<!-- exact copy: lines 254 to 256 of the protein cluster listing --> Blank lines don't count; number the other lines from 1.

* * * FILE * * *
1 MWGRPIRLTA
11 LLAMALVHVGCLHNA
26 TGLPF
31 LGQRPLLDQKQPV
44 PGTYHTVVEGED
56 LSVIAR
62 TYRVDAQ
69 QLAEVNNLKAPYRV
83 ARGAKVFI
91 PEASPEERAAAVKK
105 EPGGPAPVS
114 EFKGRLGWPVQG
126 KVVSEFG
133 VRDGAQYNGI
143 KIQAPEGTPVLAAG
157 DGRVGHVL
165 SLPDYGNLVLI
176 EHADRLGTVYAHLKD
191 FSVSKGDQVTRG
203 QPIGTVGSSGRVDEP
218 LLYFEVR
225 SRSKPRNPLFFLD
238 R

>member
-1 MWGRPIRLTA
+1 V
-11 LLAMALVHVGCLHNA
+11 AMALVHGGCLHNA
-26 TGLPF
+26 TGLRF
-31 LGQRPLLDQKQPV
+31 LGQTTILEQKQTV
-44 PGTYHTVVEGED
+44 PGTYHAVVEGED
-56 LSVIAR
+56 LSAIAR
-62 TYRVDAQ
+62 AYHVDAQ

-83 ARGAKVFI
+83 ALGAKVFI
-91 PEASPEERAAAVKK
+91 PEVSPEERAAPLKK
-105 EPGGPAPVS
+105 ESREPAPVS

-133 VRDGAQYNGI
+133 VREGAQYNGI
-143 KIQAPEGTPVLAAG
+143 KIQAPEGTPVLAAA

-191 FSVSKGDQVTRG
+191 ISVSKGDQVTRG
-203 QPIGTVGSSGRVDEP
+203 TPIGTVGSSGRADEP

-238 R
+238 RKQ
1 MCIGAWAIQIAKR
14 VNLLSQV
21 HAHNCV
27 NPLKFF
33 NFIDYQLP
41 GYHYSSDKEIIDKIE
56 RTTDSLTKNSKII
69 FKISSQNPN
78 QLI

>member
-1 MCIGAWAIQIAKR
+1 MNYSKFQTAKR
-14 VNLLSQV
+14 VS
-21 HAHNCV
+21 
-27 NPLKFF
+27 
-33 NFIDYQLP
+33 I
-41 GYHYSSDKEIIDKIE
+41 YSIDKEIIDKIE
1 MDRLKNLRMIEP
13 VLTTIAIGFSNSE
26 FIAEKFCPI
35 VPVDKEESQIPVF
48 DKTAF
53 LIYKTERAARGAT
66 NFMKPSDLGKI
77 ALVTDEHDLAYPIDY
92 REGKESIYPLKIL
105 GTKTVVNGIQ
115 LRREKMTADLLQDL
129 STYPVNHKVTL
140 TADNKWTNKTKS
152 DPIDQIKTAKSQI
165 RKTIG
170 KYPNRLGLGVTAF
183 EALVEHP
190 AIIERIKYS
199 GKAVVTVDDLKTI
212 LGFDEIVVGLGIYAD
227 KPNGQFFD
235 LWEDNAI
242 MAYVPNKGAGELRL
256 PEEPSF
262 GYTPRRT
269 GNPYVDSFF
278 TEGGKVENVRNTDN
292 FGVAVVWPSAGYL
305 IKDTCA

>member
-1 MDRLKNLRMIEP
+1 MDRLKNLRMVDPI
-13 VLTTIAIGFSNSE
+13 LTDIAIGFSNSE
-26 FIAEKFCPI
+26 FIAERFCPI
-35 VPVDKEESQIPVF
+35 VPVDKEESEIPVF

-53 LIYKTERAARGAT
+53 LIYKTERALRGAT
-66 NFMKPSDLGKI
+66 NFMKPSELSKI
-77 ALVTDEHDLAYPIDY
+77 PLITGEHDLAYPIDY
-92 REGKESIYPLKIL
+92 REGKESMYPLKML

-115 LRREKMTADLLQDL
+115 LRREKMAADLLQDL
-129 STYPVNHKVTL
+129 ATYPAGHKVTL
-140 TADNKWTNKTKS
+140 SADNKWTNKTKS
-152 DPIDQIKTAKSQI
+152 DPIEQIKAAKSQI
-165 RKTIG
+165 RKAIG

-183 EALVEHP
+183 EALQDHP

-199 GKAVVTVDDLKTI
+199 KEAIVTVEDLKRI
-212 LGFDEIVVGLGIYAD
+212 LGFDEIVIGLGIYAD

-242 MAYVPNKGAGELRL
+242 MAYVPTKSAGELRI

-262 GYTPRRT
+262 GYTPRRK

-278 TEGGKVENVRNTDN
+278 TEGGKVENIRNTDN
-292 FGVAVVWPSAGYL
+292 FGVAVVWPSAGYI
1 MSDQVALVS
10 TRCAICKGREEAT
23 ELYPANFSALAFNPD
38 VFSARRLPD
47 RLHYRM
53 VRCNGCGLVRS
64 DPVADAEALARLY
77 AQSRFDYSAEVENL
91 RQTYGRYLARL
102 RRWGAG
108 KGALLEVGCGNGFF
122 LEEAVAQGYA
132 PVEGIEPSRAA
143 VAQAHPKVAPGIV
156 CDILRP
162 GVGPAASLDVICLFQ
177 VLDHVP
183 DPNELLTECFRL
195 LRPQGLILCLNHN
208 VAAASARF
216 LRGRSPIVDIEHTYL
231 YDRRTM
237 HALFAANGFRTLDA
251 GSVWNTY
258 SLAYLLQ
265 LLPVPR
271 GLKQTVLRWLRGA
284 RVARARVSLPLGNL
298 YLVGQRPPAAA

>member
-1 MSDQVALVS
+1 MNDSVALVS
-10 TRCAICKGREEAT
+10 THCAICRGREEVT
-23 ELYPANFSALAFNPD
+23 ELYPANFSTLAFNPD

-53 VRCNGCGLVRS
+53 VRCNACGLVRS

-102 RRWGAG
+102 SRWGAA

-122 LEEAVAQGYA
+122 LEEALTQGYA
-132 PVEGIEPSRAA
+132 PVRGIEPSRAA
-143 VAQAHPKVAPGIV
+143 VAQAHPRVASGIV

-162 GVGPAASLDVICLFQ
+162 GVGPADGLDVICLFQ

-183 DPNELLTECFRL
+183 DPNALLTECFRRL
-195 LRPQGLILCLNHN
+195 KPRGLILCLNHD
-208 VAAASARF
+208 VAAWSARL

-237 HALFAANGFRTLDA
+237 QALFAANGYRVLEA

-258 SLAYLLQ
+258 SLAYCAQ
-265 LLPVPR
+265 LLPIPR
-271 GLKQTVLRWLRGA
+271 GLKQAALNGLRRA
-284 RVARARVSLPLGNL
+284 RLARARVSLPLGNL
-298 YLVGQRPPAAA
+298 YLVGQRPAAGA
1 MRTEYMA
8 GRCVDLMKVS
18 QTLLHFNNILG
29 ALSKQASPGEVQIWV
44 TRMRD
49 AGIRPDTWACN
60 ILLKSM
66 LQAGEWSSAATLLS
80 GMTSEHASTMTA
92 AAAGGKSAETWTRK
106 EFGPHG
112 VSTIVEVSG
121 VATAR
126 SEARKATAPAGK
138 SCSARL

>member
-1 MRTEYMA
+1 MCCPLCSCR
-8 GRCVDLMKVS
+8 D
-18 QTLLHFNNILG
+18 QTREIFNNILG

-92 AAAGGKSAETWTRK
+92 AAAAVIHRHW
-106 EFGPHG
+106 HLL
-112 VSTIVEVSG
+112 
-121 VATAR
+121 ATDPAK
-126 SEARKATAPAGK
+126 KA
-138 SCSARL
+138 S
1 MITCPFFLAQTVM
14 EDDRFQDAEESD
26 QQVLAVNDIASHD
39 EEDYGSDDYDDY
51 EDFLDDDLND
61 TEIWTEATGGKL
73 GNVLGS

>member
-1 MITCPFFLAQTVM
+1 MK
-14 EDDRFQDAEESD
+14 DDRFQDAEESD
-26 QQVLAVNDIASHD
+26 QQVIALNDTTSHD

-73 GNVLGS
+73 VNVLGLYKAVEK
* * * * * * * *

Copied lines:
>member
-1 MITCPFFLAQTVM
+1 MK